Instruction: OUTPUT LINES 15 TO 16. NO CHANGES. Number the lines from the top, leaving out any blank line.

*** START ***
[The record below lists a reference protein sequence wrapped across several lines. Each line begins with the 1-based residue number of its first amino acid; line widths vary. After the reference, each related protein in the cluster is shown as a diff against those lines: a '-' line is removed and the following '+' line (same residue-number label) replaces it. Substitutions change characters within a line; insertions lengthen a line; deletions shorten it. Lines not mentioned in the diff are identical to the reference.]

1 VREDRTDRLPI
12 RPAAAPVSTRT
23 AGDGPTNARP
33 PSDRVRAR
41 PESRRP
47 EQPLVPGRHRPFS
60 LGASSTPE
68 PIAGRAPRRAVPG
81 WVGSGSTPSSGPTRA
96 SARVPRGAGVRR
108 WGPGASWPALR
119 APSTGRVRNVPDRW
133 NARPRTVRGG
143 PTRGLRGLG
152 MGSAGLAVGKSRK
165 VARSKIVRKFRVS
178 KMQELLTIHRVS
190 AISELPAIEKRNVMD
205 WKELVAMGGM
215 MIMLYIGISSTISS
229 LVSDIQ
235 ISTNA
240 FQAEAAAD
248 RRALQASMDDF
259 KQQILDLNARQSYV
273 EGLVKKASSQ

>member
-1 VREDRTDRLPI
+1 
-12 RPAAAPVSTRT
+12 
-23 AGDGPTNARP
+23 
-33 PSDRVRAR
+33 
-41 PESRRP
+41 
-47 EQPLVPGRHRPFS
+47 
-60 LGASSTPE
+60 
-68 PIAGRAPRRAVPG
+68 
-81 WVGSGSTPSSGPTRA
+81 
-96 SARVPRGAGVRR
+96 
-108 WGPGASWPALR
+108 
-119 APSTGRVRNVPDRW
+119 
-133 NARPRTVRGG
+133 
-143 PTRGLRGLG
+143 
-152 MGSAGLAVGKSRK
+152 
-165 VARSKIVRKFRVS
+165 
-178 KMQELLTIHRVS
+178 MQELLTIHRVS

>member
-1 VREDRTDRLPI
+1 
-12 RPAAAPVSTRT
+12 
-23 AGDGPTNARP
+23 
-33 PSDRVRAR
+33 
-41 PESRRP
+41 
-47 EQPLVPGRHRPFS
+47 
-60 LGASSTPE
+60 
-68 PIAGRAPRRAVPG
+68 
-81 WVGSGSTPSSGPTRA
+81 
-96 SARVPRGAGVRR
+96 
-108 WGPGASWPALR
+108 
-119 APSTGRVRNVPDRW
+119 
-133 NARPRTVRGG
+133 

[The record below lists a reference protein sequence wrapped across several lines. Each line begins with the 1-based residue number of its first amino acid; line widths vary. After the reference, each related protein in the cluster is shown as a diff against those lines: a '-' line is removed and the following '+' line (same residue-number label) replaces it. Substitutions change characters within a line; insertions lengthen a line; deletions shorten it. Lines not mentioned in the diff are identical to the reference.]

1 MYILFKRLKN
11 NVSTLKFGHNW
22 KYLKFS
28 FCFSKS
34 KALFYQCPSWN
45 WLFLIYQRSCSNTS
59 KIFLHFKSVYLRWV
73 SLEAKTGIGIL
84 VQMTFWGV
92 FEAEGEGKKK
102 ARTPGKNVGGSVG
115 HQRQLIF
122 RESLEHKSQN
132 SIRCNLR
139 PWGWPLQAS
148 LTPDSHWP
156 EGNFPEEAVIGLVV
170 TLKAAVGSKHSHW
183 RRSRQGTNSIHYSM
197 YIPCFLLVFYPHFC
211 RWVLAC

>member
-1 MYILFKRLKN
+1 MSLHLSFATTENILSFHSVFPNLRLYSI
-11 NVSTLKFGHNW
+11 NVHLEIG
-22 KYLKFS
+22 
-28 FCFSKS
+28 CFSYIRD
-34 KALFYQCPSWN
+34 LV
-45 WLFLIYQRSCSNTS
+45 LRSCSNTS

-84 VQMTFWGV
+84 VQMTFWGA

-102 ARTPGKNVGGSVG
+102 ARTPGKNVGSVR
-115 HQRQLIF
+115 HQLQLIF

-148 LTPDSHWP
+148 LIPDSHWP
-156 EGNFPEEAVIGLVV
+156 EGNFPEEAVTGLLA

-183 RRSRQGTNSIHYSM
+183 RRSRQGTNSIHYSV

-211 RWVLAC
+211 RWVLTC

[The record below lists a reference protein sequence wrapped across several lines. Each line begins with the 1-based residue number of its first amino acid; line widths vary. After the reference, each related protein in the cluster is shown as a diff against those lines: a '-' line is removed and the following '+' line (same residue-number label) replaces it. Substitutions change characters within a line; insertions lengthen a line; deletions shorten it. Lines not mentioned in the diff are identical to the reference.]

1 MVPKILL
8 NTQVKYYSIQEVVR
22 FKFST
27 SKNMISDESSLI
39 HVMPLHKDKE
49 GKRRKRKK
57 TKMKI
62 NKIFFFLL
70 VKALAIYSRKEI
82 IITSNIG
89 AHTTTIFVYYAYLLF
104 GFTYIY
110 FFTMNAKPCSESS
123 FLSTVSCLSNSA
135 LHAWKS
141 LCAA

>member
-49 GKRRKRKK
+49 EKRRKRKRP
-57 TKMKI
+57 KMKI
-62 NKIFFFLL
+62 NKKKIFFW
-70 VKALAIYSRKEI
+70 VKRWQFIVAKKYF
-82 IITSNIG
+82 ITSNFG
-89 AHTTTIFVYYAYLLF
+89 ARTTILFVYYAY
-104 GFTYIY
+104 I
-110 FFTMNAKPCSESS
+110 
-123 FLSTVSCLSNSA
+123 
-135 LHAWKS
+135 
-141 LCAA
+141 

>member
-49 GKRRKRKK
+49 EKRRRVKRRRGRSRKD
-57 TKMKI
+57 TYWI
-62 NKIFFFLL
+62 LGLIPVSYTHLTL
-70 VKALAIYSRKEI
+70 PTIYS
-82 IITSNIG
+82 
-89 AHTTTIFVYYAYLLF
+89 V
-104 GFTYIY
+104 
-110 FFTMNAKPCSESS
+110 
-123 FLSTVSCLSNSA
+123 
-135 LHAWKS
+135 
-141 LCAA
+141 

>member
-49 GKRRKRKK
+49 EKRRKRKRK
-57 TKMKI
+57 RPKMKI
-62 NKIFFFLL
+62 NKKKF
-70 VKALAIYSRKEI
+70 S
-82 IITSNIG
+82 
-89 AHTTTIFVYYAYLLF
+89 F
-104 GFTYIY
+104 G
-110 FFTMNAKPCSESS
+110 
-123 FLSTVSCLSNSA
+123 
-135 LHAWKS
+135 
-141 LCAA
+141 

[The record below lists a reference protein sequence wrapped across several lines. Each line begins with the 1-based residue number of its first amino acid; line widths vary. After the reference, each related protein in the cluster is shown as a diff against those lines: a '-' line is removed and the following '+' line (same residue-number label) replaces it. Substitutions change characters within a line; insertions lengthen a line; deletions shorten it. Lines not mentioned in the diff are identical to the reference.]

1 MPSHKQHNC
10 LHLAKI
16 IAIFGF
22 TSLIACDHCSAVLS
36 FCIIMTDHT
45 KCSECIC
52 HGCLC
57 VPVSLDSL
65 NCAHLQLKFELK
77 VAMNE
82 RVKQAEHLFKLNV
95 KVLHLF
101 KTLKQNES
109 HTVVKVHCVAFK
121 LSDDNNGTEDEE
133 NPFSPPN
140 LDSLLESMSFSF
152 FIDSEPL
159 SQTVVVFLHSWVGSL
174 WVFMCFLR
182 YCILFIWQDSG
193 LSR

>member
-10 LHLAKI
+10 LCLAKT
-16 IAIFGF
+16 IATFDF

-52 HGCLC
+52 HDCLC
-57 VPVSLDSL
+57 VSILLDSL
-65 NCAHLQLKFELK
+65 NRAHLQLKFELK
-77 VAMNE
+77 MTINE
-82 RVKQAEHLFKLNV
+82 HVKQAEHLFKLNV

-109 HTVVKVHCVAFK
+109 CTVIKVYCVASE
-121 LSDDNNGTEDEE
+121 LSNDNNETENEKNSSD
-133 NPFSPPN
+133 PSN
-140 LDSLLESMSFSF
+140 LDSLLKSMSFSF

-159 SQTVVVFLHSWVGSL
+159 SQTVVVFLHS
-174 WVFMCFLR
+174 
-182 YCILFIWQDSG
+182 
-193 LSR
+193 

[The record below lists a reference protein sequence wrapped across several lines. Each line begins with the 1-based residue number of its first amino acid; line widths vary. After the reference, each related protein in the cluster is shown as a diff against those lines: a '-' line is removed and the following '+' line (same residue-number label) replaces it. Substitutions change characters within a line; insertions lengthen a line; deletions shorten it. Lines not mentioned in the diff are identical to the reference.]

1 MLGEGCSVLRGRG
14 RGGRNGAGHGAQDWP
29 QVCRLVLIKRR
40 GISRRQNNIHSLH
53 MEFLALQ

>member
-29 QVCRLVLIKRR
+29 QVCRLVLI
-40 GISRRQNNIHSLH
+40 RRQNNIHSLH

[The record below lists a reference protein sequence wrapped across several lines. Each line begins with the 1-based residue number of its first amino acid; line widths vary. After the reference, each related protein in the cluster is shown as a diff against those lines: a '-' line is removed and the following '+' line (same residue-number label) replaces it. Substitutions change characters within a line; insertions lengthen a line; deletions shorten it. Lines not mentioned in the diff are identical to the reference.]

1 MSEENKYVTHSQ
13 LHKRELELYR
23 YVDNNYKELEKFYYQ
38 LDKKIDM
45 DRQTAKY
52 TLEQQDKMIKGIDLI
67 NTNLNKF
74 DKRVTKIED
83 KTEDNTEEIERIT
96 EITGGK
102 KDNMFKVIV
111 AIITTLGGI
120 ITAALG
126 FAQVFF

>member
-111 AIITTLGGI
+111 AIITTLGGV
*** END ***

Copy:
143 PTRGLRGLG
152 MGSAGLAVGKSRK